Having never played Champaign-Urbana before, Frankie Cosmos filled the venue with fans who have been waiting for this moment for some time now. Coming on the stage in shy and reserved manor, Greta Cline and her band led the swoon/dance party at an early show at the festival. Performing songs dating back to her first record (2014), Frankie Cosmos performed an expansive set, featuring fan-favorites such as “If I Had a Dog”, “Young”, and “Jesse”. A highlight of the performance was them playing “Being Alive” and watching the crowd dance hard to the upbeat moment of the song, then watching the transition to a heartfelt sing-a-long of the chorus when the tempo slows down. Giving the audience a good taste of the Frankie Cosmos catalog, Greta talked to and thanked fans as they were being ushered out after the show.

-Paul Quinn

V.V. Lightbody

With a tightly knit crowd of about 30 people, I never thought I would be able to witness such an intimate set with V.V. V.V's smooth guitar playing toppled with her vibrant voice created such a great aura for an awesome night. With every song, the crowd couldn't help but gravitate closer, dedicating their silence to V.V and her band's full sound. Playing songs like “Fish in Fives” and “Fig Leaves”, Vivian kept her crowd in a constant sway. Combatting the windy, cold air from outside, V.V's songs forged a warmth that tastes like a hot chocolate and felt like one big hug. Truly a magical experience.

-Austin Edington


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Death Cab for Cutie

Death Cab for Cutie's Dave Depper chats with WLUW about new album Thank You for Today

Death Cab for Cutie is a band that’s really close to my heart. I don’t remember how I first came across their music, but it was 2007 and “Your Heart Is an Empty Room” off Plans was the anthem of my preteen years. I didn’t know what the term “angst” meant, but staring longingly out the backseat window of my parent’s Volvo listening to “Bixby Canyon Bridge” on my orange iPod Nano was a regular occurrence. I grew up in Seattle, near the birthplace of Death Cab and they regularly played shows around the city. They were my first concert, and I’ve talked about this particular show countless times over the years.

Death Cab for Cutie is still a band that Seattle cherishes, especially with the decline of the music scene. When people think about Seattle, most of the time they picture flannel sweaters and Kurt Cobain. Although there is definitely still an excess of flannel sweaters, the tech boom (thanks Amazon) has made the city nearly unrecognizable in the past five years. Rent prices have surpassed those of San Fransicso and Seattle’s music identity has waned. Iconic bars and restaurants continuously get torn down and converted into luxury condos. The city seems to be in a constant flux of demolition and construction.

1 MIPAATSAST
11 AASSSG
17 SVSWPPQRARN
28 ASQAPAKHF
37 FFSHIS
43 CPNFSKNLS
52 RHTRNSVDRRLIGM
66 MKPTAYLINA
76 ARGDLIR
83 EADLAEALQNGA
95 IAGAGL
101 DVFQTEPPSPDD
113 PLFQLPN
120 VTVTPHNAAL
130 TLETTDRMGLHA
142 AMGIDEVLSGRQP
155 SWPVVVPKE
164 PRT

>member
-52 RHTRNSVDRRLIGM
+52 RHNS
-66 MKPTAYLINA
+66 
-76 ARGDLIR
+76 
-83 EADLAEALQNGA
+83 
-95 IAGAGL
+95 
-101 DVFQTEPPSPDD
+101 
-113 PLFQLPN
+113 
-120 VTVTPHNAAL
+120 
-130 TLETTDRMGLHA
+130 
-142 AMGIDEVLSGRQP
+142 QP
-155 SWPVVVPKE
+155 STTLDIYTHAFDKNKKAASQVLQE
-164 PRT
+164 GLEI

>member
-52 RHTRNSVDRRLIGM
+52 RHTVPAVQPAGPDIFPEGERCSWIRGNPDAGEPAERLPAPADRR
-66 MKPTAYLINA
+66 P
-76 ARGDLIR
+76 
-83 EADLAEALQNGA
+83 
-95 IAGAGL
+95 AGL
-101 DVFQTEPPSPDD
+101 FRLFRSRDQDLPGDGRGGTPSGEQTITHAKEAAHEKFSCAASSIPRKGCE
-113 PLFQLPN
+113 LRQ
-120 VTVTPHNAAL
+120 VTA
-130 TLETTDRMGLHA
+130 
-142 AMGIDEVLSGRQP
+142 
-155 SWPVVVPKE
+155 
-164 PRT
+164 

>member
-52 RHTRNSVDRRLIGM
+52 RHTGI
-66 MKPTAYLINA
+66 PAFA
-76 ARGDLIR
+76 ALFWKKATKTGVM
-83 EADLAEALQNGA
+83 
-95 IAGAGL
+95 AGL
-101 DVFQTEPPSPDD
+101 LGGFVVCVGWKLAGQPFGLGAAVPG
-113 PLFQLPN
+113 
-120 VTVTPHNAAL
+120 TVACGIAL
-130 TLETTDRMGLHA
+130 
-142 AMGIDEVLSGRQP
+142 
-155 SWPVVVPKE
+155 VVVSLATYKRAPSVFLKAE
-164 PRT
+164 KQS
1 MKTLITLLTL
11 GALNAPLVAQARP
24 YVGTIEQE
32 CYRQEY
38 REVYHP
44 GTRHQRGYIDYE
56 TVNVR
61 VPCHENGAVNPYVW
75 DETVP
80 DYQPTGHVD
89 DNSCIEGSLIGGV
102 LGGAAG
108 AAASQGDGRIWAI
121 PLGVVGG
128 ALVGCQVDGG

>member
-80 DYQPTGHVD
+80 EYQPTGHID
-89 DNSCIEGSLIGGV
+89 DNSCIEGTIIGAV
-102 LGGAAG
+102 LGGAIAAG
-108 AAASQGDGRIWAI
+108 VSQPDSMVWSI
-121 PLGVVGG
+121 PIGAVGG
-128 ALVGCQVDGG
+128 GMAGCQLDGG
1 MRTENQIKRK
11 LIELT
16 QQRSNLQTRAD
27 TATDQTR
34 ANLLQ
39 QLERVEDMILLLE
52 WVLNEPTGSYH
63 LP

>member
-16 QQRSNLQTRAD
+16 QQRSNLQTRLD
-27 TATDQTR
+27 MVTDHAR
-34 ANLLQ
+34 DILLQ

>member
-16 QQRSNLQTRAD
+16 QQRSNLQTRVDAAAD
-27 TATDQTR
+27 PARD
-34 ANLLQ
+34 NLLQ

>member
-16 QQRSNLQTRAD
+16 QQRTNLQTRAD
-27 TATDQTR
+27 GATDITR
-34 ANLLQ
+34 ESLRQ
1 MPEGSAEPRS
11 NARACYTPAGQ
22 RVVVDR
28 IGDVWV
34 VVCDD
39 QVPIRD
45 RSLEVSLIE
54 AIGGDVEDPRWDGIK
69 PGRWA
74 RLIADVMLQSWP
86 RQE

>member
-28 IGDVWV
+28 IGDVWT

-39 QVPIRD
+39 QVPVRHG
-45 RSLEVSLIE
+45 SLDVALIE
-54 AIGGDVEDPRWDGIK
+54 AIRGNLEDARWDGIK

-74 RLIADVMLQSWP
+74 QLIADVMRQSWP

Many have had trouble coping with this identity loss, which is why there was huge backlash in June when it was announced that historic music venue The Showbox would be closed and converted into an apartment building. Thankfully, many musicians and concerned citizens united to protect The Showbox. Death Cab for Cutie’s front man Ben Gibbard was the face of this movement. Gibbard reached out to over 170 musicians including as Pearl Jam, Conor Oberst, Dave Matthews, and Dinosaur Jr to sign a petition to stop demolition. In August, Gibbard went in front of City Council and was able to get The Showbox listed as a historical site in a unanimous decision, effectively saving the Showbox.

I was able to catch up with Death Cab for Cutie’s guitarist, Dave Depper, on the phone to talk about all these changes Seattle has seen recently, as well as their new album Thank You for Today. 


Carolyn D: Hey Dave, how’s it going? I understand you have really busy schedule, so I appreciate you taking the time to chat!

Dave D: Good! I appreciate you taking an interest in the band.

Carolyn D: Definitely! Actually, I grew up in Seattle and Death Cab for Cutie was my first concert I ever went to. I still have the t-shirt.

DD: Oh, That’s amazing, where was that at?

CD: Marymoor Park in 2007.

DD: Oh man, old school. That was the Plans tour, right?

CD: It was! So, Thank You For Today came out just over a month ago. How has the response been so far? 

DD: We’ve all felt pretty great about it. Reviews have been really nice, and fans seem really engaged with it. We felt like we made a good one, and we’re happy to see that most people agree. It felt good making it, and we were all confident that we had done right by the band at the end. The new songs have been going really well live so far.

CD: This is your first album that you helped write and record with DCFC. Talk about the process of writing this album. Has it been different than other bands that you’ve been with in the past?

DD: It’s been similar in some ways and different in some ways. I mean, this band clearly, song-writing wise, is very driven by Ben Gibbard’s songwriting vision. And I’ve definitely been in bands with that type of arrangement before. He for the most part writes the songs and sends them around to us. We would listen to it and give him feedback. We’d vote on them or give him feedback and say if we’d love one or if one wasn’t working as much. I will say that I’ve never been part of a band where the main songwriter is so prolific. Ben wrote so many songs for this record. He was really focused on picking out the best ones. His work ethic is amazing. There was a very exciting period where we’d all get an email from Ben every day with a new song attached. Sometimes twice a day, but certainly once a week, for months. As someone who’s loved DCFC for a long time, that’s fucking cool. It was pretty special. I contributed a little songwriting to the song Gold Rush, which some chordal and melodic changes to the bridge, but Ben pretty much wrote that song on his own other than that.

CD: Cool! I was actually going to ask you about that song Gold Rush, in particular. Just being from Seattle I definitely relate a lot. I live in Chicago for school and I visit Seattle probably once every six to eight months and I definitely resonate to the part of the song where Ben talks about feeling like a stranger, just because it’s so different every time I go home. It’s shocking to see that just in the short amount of time, six to eight months, so much as changed already. I know that you didn’t grow up in Seattle, but you have lived in Portland. Have you experienced similar changes?